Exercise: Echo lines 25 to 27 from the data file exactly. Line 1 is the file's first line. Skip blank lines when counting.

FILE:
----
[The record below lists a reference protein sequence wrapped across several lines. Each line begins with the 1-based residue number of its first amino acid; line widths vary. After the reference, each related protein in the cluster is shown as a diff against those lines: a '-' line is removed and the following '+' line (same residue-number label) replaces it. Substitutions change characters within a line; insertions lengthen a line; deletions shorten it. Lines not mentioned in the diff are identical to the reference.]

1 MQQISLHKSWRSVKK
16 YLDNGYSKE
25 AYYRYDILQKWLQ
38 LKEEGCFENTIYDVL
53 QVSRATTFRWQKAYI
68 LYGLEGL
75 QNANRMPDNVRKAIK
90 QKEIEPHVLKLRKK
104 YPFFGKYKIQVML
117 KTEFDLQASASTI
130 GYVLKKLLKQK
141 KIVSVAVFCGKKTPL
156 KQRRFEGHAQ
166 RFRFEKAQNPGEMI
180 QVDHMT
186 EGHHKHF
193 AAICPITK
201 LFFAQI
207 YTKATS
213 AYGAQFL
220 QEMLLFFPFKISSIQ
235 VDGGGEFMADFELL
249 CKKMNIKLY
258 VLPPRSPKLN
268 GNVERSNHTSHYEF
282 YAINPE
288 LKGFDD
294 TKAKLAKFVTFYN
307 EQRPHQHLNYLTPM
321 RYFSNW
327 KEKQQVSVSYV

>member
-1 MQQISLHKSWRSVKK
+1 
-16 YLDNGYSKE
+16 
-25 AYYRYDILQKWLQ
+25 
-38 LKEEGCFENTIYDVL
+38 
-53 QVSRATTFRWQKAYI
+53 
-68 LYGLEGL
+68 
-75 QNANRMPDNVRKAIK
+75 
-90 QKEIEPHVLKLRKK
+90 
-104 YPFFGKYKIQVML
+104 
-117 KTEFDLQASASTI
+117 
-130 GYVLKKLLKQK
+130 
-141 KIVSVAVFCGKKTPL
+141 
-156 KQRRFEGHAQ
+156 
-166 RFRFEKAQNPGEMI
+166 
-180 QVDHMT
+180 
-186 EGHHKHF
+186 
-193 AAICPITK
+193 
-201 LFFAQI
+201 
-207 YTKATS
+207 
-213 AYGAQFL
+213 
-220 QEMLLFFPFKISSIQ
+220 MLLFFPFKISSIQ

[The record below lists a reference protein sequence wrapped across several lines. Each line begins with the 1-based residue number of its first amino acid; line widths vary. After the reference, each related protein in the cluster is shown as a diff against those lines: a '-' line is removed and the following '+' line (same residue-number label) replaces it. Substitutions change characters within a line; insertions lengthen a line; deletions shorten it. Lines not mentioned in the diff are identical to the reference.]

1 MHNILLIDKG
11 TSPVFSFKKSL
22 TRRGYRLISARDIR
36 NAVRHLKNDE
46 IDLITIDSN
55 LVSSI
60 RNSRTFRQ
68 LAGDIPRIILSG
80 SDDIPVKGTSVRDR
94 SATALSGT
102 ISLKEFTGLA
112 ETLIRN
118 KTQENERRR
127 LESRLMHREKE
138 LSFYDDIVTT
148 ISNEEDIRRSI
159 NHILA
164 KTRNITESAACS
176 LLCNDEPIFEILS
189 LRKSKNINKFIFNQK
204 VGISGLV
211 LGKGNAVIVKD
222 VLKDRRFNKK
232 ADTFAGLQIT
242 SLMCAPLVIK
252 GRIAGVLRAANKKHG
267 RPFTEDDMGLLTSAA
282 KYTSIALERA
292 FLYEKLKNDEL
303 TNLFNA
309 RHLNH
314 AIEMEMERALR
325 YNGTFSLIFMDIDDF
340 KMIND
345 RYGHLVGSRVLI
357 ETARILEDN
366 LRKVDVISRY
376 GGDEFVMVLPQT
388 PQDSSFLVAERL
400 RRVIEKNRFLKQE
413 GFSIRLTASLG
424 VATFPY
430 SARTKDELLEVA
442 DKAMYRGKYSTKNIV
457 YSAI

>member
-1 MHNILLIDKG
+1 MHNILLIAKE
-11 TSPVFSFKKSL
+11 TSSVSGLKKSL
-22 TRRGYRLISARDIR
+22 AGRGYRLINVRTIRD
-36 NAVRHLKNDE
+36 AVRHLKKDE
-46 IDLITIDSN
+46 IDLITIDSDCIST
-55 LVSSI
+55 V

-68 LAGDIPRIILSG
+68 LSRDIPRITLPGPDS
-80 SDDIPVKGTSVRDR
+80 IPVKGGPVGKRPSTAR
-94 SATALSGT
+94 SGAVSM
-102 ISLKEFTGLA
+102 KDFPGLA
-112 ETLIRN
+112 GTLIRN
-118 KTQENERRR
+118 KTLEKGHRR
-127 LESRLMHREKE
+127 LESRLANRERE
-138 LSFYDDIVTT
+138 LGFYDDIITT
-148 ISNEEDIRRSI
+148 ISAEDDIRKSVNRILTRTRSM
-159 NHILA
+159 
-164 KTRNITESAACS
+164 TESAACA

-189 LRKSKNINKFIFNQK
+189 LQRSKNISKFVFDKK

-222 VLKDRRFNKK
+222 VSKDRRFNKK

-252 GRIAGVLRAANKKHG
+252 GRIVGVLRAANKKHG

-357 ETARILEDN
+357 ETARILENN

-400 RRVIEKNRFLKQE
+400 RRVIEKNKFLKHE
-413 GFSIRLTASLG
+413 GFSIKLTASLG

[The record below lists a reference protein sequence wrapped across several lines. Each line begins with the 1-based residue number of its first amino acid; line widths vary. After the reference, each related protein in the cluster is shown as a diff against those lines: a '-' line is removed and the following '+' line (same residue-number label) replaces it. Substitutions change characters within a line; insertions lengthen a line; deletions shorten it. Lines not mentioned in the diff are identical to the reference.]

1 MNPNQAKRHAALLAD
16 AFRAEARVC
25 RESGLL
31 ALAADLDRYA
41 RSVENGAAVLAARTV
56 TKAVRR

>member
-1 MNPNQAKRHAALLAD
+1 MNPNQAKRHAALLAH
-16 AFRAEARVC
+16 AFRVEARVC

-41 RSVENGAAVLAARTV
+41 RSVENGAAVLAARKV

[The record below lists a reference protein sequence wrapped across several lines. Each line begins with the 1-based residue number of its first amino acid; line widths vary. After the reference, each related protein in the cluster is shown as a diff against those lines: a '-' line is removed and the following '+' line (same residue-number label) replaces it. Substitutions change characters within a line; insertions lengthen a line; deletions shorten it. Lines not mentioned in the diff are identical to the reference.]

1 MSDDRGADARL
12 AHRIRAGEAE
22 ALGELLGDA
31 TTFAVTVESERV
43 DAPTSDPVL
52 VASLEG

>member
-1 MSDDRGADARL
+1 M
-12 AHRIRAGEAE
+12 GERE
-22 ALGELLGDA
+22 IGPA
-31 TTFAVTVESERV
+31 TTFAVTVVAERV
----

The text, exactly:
258 VLPPRSPKLN
268 GNVERSNHTSHYEF
282 YAINPE